Aberrant Notch activation was previously reported in KSHV-infected cells and KS tumor samples [20, 69–74]. The Notch ligands JAG1 and Dll4 and the Notch receptors Notch1–4 are functionally overexpressed in KS tumor cells . KSHV-encoded viral FLICE-inhibitory protein (vFLIP) induces JAG1 expression in NF-κB dependent manner, and vGPCR up-regulates Dll4 by activating ERK in LEC cells . Other KSHV ORFs (LANA, RTA, and v-IL6) also regulate Notch components . The activated Notch plays a pivotal role in KSHV induced pathogenesis. In LEC, KSHV-induced Notch activation down-regulates prospero homeobox protein 1 (PROX1), a master regulator of lymphatic development, through Hey1 and drives LECs to reprogram into BECs . JAG1 and Dll4 up-regulated by vFLIP and vGPCR induce membrane-type-1 matrix metalloproteinase (MT1-MMP)-dependent endothelial-to-mesenchymal transition (EndMT), facilitating the invasion of surrounding connective tissues by the infected cells . The up-regulated JAG1 and Dll4 also lead to cellular quiescence in neighboring cells [69, 72]. In previous work, we showed that LANA stabilizes intracellular activated Notch (ICN) by competing with ICN for binding with Sel10 (a negative regulator of Notch) and maintains the enhanced proliferation and angiogenesis of KSHV-infected cells [73, 74].
In addition to its involvement in the pathogenesis of diseases, Notch signaling plays a critical role in asymmetric cell division and fate determination, which is reflected by distinct gene expression among cells. In signal receiving cells, Notch is activated by the binding of Notch receptors to membrane-anchored Notch ligands on neighboring cells (signal donor cells) where Notch signaling is inhibited by the ligand intracellular domain and other regulatory factors [27, 75], which is known as lateral inhibition. Our results suggest that asymmetric gene expression induced by lateral inhibition affects the behavior of KSHV in infected cells. Notch distinguishes the lytic phase of KSHV in “RTA already expressing” cells and “RTA ready to express” cells, as evidenced by the co-culture assay showing that cells stably expressing RTA inhibit lytic gene activation in cells induced to express RTA at a later time. KSHV usurps this pathway to strategically control the amounts of free-floating viruses and the apoptosis of infected cells, thus evading the host defense mechanisms. The results of the present study suggest a novel role of Notch signaling in virus fate determination.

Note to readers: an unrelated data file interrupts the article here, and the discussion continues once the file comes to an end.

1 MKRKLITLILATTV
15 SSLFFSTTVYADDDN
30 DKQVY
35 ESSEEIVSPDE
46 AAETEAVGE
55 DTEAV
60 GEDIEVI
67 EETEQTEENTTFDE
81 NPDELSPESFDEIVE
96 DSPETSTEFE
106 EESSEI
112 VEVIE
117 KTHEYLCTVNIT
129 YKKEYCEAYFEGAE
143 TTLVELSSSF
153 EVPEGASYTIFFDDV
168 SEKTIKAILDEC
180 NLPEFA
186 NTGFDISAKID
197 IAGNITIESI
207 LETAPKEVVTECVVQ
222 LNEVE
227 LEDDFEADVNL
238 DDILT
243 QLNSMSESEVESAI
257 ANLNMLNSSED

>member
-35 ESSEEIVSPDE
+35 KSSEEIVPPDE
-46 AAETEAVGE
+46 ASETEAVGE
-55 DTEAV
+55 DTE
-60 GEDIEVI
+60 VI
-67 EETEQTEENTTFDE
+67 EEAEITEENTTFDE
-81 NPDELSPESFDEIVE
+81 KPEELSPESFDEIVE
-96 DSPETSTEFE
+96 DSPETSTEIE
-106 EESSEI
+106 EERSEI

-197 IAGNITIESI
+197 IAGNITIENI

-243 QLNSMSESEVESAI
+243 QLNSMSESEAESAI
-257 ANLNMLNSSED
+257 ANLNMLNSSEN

Our results showed the cell-to-cell connection in the monolayer 2D adherent cell culture. In the paper published by Ojala group , Cheng and coauthors established a 3D culturing system that better mimics cell-to-cell interactions occurring in vivo. KSHV infection in 3D environment induced a dramatic outgrowth of capillary sprouts and mesenchymal phenotype transition (EndMT). The EndMT sprouting process was Notch dependent as Notch inhibitors suppressed sprouting of KSHV infected LEC (K-LEC) spheroids. Interestingly, the majority of K-LEC spheroids displayed higher numbers of nuclear punctate LANA signal and increased viral DNA levels of the cells while lytic genes could also be detected in the cells, in agreement with KSHV infection in vivo. Thus, in 3D environment or in vivo conditions, activated Notch not only facilitates the interaction of cells but also improves maintenance of viral episomes, probably achieved by in trans reactivation inhibition.
In summary, Notch is implicated in KSHV-associated malignancy and contributes to KS development in multiple phases. On one hand, activated Notch promotes key events in tumor progression, such as sustained proliferation, angiogenesis, and EndMT-mediated cell invasion [72–74]; on the other hand, the fine-tuned Notch signaling stringently controls viral reactivation, enabling long-term persistence of KSHV in host cells. Our work not only provides a molecular mechanism to explain how the balance between viral lytic replication and latency is maintained in infected cells, but also suggests that this fine-tuned regulation is an important evolutionary strategy utilized by KSHV to survive in the host.
Materials and Methods
Cell lines and plasmids